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Crossplatform Mobile Applications

Mobile Apps: Develop Native Apps or Use Cross Platform Tools?

Worldwide consumers and businesses are adopting smart phones at a rapid rate. Along with this there is a proliferation of mobile operating systems available on these smart phones. These mobile operating systems - including Android, BlackBerry, iOS, Symbian, webOS, and Windows Phone 8 - are evolving fast.

Native Development or Cross Platform Tools?

The problem is this: Developers need to make decisions on how to minimize the need to re-write separate code for each of these platforms as well as continue to maintain and evolve each of these code bases. With six major mobile platforms to cater to and increasing pressure to launch early to market, mobile application developers are making tough decisions on how they will work on mobile applications.

A wide variety of mobile platforms with significantly different firmware, capabilities, features and restrictions impose challenges to developing and distributing a solution across multiple mobile platforms. It is critical to exploit the unique capabilities of each device while maximizing software reuse and development efficiency. In most of the scenarios, enterprises end up developing separate versions for each targeted platform, which increases time-to market and maintenance overhead.

Cross Platform Tools:

To address such challenges, there are few cross platform development frameworks available which support "Write once and deploy anywhere" philosophy. Cross Platform application development provide great cost saving advantage by developing one application that run over multiple platforms such as iPhone, Android, Blackberry and others allows a single source development approach to deploy to Android and iPhone OS devices.

Five Cross Platform Mobile application development tools that are widely used in the industry are (from Mashable.com):

  • Rhomobile
  • Appcelerator
  • Widgetpad
  • Phonegap
  • MoSync

Cross platform applications developed using the tools listed above are not simple "mobile web browser” based applications. These applications are better than web browser based applications in the sense that these cross platform apps can use some native functionalities of the mobile OS/platform.

Cross Platform Development in a Nutshell:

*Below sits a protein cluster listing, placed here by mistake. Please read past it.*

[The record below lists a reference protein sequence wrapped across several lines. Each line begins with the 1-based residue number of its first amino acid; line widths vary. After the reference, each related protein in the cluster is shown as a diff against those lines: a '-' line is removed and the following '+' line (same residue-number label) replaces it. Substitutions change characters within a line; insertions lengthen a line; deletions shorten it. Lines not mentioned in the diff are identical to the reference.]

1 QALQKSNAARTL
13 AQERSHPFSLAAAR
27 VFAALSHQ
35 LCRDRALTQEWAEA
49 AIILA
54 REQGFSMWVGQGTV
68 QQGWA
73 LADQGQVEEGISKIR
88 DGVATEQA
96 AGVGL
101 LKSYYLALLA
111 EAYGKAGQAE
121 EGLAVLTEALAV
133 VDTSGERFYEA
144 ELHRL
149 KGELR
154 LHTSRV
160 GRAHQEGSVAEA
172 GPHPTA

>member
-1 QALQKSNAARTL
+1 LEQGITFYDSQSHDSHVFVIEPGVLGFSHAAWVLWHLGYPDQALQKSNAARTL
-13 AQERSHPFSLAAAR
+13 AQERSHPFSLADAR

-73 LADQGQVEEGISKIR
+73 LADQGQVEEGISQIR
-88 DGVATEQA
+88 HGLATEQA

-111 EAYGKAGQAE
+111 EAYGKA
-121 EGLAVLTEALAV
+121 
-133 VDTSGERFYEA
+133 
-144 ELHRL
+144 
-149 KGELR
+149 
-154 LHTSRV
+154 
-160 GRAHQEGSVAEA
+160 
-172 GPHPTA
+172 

With cross platform application development, you have to understand that you will be making compromises on the native look, feel and features of devices. This could be a problem if you are creating a 3D game or an interactive, multimedia, animated app.

Most of the cross platform mobile development tools use HTML, CSS, and JavaScript. They provide JavaScript APIs to access the native features of the device (GPS/Geolocation, Camera, Accelerometer, etc.). Some other cross platform tools are based on Ruby and Rails. These cross platform applications expose the smartphone features through a set of JavaScript APIs, while the application’s logic (html, CSS, JavaScript) runs inside a native WebView control. Through the JavaScript APIs, the “cross platform app” has access to many of the mobile phone functions such as Geolocation, Accelerometer, Camera, Contacts, Database, File system, etc. but not all. It is important to note that native applications have complete access to all device-specific functions but cross platform apps can access only limited number of device-specific functions.

Basically any function that the mobile phone SDK provides can be “bridged” to the JavaScript world. On the other hand, a normal web app that runs on the mobile web browser does not have access to most of these functions (security being the primary reason).

Some of the cross platform tool developers claim that their cross platform tools are written using HTML, CSS and JavaScript – they are compiled into native applications (dependent on the mobile device) and run on the device as standalone applications. These applications have a very powerful API for accessing mobile features such as GPS and Camera, on-device Databases and other awesome features.